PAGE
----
China's buying spree extends to Ireland
A report by PwC shows Chinese investments in Europe are set to grow despite the downturn, and Chinese investment in Ireland is likely to increase.
China Deals: A Fresh Perspective, by PwC’s emerging markets group, shows there has been a steady rise in the value and volume of mainland Chinese investments in Europe over the past six years, increasing from 11 deals in 2006 to 61 in 2011.
While European investors have tended to be more acquisitive in China than the other way round, the gap in deal flow between Europe and China is narrowing, and despite having done fewer deals, Chinese companies have invested more in European targets than vice-versa.
“The volume and value of Chinese MA activity in Europe and in Ireland will rise. We expect to see an increase in more conventional transactions whilst the practice of taking minority stakes is likely to continue,” said Andrew O’Callaghan of PwC Ireland’s China Practice.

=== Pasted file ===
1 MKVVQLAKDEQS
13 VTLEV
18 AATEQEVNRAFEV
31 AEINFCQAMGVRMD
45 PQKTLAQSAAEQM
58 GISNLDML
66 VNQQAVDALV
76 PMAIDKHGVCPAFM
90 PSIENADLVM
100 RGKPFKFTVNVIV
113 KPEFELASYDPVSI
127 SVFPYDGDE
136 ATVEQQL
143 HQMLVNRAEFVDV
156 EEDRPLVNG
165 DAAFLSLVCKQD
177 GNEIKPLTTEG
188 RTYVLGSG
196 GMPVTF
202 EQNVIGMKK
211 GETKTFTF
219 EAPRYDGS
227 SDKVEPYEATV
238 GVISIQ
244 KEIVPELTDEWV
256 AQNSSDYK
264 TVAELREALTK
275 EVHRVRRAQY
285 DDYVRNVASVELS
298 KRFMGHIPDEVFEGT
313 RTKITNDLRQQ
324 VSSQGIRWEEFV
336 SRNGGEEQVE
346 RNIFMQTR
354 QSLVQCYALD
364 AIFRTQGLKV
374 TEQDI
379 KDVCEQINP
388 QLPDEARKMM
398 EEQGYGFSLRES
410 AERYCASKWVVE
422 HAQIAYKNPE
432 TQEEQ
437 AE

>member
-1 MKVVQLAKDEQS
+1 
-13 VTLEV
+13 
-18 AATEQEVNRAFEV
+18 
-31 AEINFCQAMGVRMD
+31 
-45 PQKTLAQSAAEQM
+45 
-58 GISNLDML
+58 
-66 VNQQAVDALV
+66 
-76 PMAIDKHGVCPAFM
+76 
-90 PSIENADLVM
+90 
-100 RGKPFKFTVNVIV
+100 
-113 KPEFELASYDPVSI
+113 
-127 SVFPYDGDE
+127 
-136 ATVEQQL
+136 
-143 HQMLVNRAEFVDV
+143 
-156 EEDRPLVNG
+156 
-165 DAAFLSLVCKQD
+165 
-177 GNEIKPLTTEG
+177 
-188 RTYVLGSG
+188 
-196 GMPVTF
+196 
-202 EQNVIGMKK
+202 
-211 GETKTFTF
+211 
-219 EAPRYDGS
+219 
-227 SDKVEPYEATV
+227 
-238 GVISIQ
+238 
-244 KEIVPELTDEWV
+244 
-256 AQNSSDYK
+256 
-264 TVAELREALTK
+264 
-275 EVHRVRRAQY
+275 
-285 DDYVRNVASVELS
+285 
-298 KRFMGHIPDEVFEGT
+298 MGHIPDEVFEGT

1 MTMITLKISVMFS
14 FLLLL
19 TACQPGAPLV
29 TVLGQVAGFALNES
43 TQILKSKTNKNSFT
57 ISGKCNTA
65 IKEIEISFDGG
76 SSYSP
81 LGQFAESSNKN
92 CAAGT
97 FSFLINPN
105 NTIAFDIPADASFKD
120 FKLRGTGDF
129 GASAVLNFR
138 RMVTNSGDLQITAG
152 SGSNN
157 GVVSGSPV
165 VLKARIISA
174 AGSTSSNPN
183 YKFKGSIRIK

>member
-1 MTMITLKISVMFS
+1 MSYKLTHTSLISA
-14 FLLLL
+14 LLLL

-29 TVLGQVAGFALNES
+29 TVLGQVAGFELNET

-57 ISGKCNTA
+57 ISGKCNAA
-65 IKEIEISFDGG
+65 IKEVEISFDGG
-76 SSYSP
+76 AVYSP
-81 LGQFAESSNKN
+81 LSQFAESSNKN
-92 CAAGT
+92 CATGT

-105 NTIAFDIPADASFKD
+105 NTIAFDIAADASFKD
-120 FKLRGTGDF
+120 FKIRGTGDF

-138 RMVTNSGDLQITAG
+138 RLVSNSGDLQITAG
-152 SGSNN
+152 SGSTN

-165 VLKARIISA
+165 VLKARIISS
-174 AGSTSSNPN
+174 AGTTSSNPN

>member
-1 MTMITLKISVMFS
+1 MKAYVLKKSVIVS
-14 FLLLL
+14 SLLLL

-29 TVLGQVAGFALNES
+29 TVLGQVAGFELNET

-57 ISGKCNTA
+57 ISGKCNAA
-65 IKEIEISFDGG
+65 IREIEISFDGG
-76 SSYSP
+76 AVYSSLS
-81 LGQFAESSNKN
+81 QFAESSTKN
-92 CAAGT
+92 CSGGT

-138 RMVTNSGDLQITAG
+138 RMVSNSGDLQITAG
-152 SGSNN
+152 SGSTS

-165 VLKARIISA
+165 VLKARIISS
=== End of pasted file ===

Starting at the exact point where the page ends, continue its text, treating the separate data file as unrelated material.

Deal flow in the opposite direction, from Europe to China, shows a decline from a peak of 163 deals in 2006, to a low of 85 in 2009, although since then they have recovered somewhat as European investors have pushed for growth through deals in China’s faster-growing market.
“The main point of the report is that it shows that Chinese investment into Ireland now exceeds that in the opposite direction. China really is an engine of growth,” he said.
The report notes that in the first quarter of 2012 there were 32 Chinese investments in Europe and 26 deals made by European companies in China. Chinese state-owned enterprises have led the way in investing in Europe, but the country’s privately owned businesses are now also looking to acquire overseas.
“One of the challenges for Chinese companies is to spend the excess money they have and to spend it wisely. They are looking for deals and companies to do business with. They want the right fit,” says O’Callaghan. “Technology is an area they want to invest in.”
He says the appointment of Xi Jinping as China’s leader is a tremendous opportunity. “Of all the countries he’s visited, he visited Ireland, he liked us, he got on with our prime minister. He was here,” he said.
Chinese companies are beginning to realise the potential Ireland can bring.